Sexes Eligible for Study:   All
Accepts Healthy Volunteers:   No

Inclusion Criteria:

  • Patient in the Memorial Hermann Children's Hospital (MHCH) neonatal intensive care unit with a birth weight ≤ 1000 grams.
  • Ventilator-dependent between 10 and 21 days of age.
  • Respiratory index score (RIS: mean airway pressure x fraction of inspired oxygen) of ≥ 2.0 that is increasing or stable for the previous 24 hours or a RIS ≥ 3.0 if improvement noted in the past 24 hours.

Exclusion Criteria:

  • Prior postnatal steroid treatment.
  • Evidence of sepsis or necrotizing enterocolitis.
  • Known major congenital anomalies of the cardiopulmonary or central nervous system.
  • Infants being treated with indomethacin or those likely to require treatment in the next 7 days as judged by the treating physician.
  • Inability or unwillingness of parent or legal guardian/representative to give written informed consent.
  • Gestational age < 23 weeks.

Information from the National Library of Medicine

To learn more about this study, you or your doctor may contact the study research staff using the contact information provided by the sponsor.

Please refer to this study by its ClinicalTrials.gov identifier (NCT number): NCT00167544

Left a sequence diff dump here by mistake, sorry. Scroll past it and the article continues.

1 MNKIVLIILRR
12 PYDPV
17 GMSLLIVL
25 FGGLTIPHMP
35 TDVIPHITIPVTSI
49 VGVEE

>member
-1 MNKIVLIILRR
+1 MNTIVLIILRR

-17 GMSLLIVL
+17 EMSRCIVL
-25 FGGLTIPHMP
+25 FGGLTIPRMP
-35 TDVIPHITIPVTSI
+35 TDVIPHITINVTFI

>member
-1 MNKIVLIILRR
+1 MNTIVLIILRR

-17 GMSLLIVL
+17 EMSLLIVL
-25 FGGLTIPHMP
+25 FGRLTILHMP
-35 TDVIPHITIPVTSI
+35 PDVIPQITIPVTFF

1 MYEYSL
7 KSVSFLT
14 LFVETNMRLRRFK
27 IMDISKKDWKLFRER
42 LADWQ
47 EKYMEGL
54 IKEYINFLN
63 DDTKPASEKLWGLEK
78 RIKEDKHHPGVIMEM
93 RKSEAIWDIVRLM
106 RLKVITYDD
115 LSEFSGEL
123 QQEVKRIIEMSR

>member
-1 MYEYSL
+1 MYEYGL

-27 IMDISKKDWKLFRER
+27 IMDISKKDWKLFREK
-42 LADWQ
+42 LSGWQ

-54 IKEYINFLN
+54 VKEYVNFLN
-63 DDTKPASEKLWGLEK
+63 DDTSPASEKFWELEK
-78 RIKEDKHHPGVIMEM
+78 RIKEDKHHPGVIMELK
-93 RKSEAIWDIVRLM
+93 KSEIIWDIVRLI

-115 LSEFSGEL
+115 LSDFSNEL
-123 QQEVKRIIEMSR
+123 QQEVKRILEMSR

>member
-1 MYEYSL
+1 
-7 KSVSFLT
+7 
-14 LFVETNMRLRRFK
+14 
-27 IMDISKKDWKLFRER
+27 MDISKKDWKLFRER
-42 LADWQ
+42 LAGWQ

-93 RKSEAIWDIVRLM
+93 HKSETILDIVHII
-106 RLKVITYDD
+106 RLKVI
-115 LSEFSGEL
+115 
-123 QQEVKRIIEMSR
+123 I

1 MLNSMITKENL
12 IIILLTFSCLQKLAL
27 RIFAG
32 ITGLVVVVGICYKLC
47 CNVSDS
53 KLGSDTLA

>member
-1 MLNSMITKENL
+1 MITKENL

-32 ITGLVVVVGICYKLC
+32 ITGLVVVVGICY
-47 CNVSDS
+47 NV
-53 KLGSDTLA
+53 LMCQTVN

Layout table for location information
United States, Ohio
Nationwide Children's Hospital
Columbus, Ohio, United States, 432025
Sponsors and Collaborators
Nationwide Children's Hospital
National Institutes of Health (NIH)
National Institute of Neurological Disorders and Stroke (NINDS)
Layout table for investigator information
Principal Investigator: Nehal A. Parikh, D.O., M.S. The Research Institute at Nationwide Children's Hospital
Additional Information:
Publications of Results:
Other Publications:
Publications automatically indexed to this study by ClinicalTrials.gov Identifier (NCT Number):
Layout table for additonal information
Responsible Party: Nehal Parikh, Associate Professor of Pediatrics, Nationwide Children's Hospital
ClinicalTrials.gov Identifier: NCT00167544    
Other Study ID Numbers: K23NS048152 ( U.S. NIH Grant/Contract )
K23NS048152 ( U.S. NIH Grant/Contract )
First Posted: September 14, 2005    Key Record Dates
Results First Posted: August 30, 2013
Last Update Posted: August 30, 2013
Last Verified: July 2013
Keywords provided by Nehal Parikh, Nationwide Children's Hospital:
Bronchopulmonary Dysplasia
Brain injury
Neurosensory impairment
Anti-Inflammatory Agents
Extremely Low Birth Weight (ELBW) infants
Premature Birth
Magnetic Resonance Imaging
Additional relevant MeSH terms:
Layout table for MeSH terms
Bronchopulmonary Dysplasia
Premature Birth
Obstetric Labor, Premature
Obstetric Labor Complications
Pregnancy Complications
Ventilator-Induced Lung Injury
Lung Injury
Lung Diseases
Respiratory Tract Diseases
Infant, Premature, Diseases
Infant, Newborn, Diseases
Brain Diseases
Central Nervous System Diseases
Nervous System Diseases
Anti-Inflammatory Agents